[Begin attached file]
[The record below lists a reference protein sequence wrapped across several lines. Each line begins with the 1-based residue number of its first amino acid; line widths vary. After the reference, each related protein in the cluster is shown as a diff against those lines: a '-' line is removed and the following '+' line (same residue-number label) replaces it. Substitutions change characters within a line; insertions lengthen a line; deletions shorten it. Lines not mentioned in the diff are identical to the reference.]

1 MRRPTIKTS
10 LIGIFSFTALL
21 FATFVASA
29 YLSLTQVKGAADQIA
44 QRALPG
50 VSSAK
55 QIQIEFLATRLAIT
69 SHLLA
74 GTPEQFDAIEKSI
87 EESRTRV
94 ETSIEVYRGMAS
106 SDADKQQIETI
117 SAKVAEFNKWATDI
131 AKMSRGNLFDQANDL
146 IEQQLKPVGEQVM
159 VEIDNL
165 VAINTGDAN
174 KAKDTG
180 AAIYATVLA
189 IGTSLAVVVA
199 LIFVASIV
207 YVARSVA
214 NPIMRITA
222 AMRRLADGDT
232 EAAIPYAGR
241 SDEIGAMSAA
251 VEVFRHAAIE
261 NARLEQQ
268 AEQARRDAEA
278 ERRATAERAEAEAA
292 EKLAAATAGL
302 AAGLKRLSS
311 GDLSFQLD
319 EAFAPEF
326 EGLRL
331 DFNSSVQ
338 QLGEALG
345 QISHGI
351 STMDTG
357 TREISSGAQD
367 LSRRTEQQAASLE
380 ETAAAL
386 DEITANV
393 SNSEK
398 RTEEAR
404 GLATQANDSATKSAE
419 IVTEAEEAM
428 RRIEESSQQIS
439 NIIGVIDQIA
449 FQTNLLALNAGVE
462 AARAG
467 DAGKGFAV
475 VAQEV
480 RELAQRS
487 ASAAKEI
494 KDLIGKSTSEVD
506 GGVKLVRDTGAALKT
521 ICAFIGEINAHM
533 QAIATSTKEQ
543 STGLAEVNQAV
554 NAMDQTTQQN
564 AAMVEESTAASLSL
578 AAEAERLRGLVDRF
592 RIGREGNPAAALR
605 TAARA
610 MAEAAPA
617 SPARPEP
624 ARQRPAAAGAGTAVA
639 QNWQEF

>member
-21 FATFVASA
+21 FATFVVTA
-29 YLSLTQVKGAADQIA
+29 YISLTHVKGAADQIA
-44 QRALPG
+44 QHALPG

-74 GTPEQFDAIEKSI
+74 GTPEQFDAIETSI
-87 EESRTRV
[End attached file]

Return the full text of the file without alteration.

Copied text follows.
[The record below lists a reference protein sequence wrapped across several lines. Each line begins with the 1-based residue number of its first amino acid; line widths vary. After the reference, each related protein in the cluster is shown as a diff against those lines: a '-' line is removed and the following '+' line (same residue-number label) replaces it. Substitutions change characters within a line; insertions lengthen a line; deletions shorten it. Lines not mentioned in the diff are identical to the reference.]

1 MRRPTIKTS
10 LIGIFSFTALL
21 FATFVASA
29 YLSLTQVKGAADQIA
44 QRALPG
50 VSSAK
55 QIQIEFLATRLAIT
69 SHLLA
74 GTPEQFDAIEKSI
87 EESRTRV
94 ETSIEVYRGMAS
106 SDADKQQIETI
117 SAKVAEFNKWATDI
131 AKMSRGNLFDQANDL
146 IEQQLKPVGEQVM
159 VEIDNL
165 VAINTGDAN
174 KAKDTG
180 AAIYATVLA
189 IGTSLAVVVA
199 LIFVASIV
207 YVARSVA
214 NPIMRITA
222 AMRRLADGDT
232 EAAIPYAGR
241 SDEIGAMSAA
251 VEVFRHAAIE
261 NARLEQQ
268 AEQARRDAEA
278 ERRATAERAEAEAA
292 EKLAAATAGL
302 AAGLKRLSS
311 GDLSFQLD
319 EAFAPEF
326 EGLRL
331 DFNSSVQ
338 QLGEALG
345 QISHGI
351 STMDTG
357 TREISSGAQD
367 LSRRTEQQAASLE
380 ETAAAL
386 DEITANV
393 SNSEK
398 RTEEAR
404 GLATQANDSATKSAE
419 IVTEAEEAM
428 RRIEESSQQIS
439 NIIGVIDQIA
449 FQTNLLALNAGVE
462 AARAG
467 DAGKGFAV
475 VAQEV
480 RELAQRS
487 ASAAKEI
494 KDLIGKSTSEVD
506 GGVKLVRDTGAALKT
521 ICAFIGEINAHM
533 QAIATSTKEQ
543 STGLAEVNQAV
554 NAMDQTTQQN
564 AAMVEESTAASLSL
578 AAEAERLRGLVDRF
592 RIGREGNPAAALR
605 TAARA
610 MAEAAPA
617 SPARPEP
624 ARQRPAAAGAGTAVA
639 QNWQEF

>member
-21 FATFVASA
+21 FATFVVTA
-29 YLSLTQVKGAADQIA
+29 YISLTHVKGAADQIA
-44 QRALPG
+44 QHALPG

-74 GTPEQFDAIEKSI
+74 GTPEQFDAIETSI
-87 EESRTRV